If you ever find yourself in need of assistance and aren’t sure where to turn, the Heart of Illinois 2-1-1 program is here for you. Simply dial 211 to be connected to a trained staff member who will confidentially help you find the assistance you need, free of charge. If you are unable to connect at 211, you can also call 309-999-4029 or search for your specific need on the web at

The Importance of Parental Involvement

Positive and effective parenting is key to a child’s success. Whether academically, socially, emotionally, or otherwise, studies show that when a parent is actively and positively involved in a child’s life, that child can overcome many environmental risk factors that might hinder future success. Parenting is not always easy, however, and oftentimes parents need help and guidance. If you find yourself in this position and are in need of help, 2-1-1 can connect you to many resources that can assist you. Our trained team is here to talk with you about different options and situations, and to refer you to organizations that can offer you ready assistance.

One local resource that is helpful to parents and families is the Crittenton Center. The Crittenton Center’s Milestone Program works with a strengths-based model that builds on individual family strengths while recognizing that good parenting is vital to a child’s future. This program focuses on identifying parents’ strengths and using them to develop collaborative relationships to support parents in their important job of raising children. The Crittenton Center also offers a Parent Education Program, which aims to enhance parental resilience, build knowledge of parenting and child development, and foster social connections, which are all proven strategies in preventing and reducing child abuse and neglect.

Additionally, the Children’s Home Association of Illinois offers various parental classes and assistance. For example, the Children’s Home Association offers “Art of Parenting” classes, free classes that teach parents effective parenting methods, including non-violent discipline techniques, improved communication with children, and how to diffuse power struggles with children. They also offer “Good Beginnings” classes to educate and support first-time, at-risk pregnant and parenting young women, so they are able to give their child the best start possible.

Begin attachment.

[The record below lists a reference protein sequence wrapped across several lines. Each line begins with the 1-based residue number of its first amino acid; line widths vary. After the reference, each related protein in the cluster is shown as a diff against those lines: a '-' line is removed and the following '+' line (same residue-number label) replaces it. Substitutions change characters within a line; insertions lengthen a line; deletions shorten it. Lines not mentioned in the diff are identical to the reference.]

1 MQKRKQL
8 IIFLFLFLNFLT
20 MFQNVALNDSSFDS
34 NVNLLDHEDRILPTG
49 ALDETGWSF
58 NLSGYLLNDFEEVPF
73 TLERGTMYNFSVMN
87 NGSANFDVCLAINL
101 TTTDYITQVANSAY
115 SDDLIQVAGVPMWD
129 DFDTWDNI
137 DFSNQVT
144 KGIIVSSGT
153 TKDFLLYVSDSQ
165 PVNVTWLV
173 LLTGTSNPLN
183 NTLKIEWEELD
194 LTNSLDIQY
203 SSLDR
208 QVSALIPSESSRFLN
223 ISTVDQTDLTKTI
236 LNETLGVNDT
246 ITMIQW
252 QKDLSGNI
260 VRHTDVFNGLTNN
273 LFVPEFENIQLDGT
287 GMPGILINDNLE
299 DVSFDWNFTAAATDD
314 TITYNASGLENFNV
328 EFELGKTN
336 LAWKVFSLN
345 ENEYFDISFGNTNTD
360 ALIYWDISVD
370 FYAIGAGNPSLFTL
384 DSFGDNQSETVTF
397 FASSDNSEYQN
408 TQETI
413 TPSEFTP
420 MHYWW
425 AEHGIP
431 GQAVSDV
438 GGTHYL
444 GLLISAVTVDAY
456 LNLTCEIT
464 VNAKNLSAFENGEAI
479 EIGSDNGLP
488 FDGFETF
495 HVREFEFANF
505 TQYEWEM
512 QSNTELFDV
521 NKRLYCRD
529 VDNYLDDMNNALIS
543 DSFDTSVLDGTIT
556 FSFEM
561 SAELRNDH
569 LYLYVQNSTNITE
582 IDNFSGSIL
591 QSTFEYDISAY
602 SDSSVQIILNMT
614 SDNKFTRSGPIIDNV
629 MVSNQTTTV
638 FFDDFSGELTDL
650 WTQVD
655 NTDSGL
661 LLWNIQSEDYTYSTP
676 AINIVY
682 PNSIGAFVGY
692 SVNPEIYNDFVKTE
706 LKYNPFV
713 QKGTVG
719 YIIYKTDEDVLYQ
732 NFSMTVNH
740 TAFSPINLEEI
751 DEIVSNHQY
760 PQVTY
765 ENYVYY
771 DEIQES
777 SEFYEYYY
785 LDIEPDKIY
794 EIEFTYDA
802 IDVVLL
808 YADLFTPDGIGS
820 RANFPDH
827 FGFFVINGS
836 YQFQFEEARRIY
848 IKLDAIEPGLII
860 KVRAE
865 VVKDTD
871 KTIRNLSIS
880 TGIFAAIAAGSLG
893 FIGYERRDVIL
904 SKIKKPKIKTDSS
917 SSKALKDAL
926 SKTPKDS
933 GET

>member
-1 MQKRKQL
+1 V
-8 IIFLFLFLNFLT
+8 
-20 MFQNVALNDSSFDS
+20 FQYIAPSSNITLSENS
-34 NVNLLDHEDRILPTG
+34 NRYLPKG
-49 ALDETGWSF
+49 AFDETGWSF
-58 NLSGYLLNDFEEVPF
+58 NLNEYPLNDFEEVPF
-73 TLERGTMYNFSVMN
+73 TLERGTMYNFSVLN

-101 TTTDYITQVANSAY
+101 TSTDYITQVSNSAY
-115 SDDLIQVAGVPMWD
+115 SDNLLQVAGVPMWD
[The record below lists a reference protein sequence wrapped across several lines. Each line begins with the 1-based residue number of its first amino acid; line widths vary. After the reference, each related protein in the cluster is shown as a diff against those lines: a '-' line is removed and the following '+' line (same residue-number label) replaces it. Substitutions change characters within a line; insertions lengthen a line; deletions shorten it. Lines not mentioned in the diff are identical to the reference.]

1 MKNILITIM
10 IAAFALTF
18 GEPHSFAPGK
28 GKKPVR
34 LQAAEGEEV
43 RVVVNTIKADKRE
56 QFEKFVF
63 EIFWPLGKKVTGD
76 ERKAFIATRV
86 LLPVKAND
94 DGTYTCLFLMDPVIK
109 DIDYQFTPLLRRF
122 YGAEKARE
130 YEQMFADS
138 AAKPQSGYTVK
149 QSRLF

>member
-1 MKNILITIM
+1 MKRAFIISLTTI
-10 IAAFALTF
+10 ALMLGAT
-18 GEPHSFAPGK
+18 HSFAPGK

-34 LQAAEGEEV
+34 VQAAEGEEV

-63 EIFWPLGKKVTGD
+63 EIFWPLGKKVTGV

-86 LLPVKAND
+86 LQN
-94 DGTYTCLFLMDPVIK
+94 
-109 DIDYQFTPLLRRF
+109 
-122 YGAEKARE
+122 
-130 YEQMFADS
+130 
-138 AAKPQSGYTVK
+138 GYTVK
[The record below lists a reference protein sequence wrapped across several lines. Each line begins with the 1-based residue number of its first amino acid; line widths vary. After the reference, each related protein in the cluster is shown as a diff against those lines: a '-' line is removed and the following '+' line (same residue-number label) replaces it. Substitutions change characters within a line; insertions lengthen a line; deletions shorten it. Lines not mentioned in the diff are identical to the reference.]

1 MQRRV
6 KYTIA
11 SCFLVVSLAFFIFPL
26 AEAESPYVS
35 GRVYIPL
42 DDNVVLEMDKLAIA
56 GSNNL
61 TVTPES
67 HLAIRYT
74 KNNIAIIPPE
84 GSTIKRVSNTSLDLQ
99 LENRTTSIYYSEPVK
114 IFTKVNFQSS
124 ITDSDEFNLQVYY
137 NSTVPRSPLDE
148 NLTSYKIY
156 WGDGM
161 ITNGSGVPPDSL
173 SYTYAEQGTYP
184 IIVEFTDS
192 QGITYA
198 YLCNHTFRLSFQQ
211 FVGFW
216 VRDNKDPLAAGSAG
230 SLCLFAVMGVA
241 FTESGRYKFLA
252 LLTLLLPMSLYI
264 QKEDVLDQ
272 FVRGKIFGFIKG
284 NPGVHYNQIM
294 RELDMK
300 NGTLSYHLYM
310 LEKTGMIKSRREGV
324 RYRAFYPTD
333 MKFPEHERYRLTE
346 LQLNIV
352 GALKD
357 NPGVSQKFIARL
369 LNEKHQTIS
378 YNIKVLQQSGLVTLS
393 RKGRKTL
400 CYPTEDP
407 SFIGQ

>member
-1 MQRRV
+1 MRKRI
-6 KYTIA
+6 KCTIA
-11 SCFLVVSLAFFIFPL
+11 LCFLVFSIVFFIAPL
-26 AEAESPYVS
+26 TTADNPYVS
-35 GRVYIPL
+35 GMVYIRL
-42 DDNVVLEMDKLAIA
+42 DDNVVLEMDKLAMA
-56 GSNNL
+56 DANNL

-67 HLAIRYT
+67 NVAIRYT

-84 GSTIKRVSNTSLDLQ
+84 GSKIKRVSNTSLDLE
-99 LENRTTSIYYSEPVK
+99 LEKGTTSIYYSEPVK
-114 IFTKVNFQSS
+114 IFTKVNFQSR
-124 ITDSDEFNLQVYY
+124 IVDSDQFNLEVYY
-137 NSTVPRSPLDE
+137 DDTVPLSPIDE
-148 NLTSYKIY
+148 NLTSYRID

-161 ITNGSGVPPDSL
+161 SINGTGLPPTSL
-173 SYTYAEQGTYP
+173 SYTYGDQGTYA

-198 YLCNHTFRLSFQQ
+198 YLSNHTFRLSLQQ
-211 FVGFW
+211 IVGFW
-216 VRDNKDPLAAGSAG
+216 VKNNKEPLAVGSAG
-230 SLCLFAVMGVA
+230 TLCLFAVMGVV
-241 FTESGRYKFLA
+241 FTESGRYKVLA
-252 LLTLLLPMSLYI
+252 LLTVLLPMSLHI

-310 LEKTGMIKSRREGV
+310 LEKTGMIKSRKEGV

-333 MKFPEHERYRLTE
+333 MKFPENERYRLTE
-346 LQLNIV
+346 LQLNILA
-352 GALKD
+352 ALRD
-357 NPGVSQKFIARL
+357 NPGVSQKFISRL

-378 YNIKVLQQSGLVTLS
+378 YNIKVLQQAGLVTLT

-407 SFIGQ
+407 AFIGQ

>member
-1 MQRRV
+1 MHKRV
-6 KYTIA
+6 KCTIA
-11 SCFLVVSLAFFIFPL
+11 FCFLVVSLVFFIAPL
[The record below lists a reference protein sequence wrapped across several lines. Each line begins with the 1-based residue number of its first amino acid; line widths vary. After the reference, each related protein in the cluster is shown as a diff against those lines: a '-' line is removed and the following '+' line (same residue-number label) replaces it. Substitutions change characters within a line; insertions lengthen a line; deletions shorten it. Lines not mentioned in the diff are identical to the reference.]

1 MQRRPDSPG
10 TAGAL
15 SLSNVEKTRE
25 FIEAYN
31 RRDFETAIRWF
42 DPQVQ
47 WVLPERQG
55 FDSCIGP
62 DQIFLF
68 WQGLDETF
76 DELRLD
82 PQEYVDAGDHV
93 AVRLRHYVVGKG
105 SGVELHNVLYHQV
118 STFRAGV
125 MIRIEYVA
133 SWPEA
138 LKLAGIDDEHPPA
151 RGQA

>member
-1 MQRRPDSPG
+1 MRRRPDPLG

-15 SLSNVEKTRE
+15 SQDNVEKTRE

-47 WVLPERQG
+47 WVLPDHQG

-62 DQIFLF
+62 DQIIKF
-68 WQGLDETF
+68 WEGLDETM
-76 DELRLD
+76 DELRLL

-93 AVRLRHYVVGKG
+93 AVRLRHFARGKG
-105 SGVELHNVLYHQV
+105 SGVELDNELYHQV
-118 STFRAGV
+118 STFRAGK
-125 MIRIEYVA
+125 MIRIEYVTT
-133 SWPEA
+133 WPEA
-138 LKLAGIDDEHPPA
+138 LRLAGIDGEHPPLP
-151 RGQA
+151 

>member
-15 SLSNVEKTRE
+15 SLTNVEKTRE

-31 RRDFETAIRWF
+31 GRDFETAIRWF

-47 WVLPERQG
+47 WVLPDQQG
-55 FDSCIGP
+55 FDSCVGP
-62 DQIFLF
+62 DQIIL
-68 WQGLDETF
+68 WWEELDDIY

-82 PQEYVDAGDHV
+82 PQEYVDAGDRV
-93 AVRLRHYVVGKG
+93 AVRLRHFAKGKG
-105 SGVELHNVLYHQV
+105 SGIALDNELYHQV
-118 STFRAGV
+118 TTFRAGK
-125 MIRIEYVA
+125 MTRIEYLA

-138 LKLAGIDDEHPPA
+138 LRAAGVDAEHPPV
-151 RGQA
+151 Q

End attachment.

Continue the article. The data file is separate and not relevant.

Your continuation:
If you and your family are ever in need of assistance of any type and are unsure where to go, the Heart of Illinois 2-1-1 is a valuable resource. Simply call 211, a free and confidential call, to be connected to a trained staff member who is able to connect you to many different local resources. If you have trouble connecting to this number, you can call 309-999-4029 or search for your specific need at

Every Brush Leads to Better Health

Are you afraid that the cost of a dental visit is simply too high for you to afford? Oral health is vital to a child’s overall health and wellbeing, and there are sources available to help you afford this expense. You can call 211, or visit the website at to get connected with an organization that can help you.

One such organization is Illinois Central College Dental Hygiene Clinic. Dental hygiene care is provided for clients five years of age and older for a flat fee of $20, regardless of the actual care needed, and includes follow-up appointments. There is no charge for patients with a current Medicaid card. The clinic does not bill Medicare or private insurance. Additionally, the OSF Heartland Clinic offers dental services to anybody living in the tri-county area, regardless of the ability to pay. This clinic offers full dental services, including routine cleanings, cavity fillings, and extractions, even to the uninsured.

It is important that your child receives regular dental care, especially while his or her mouth is still changing and growing. The ADA recommends a dental check up twice every year in order to prevent cavities, tooth decay, and gum disease. It is also important to instill healthy brushing and flossing habits in your child at a young age. Developing good habits at an early age and scheduling regular dental visits helps children to get a good start on a lifetime of healthy teeth and gums.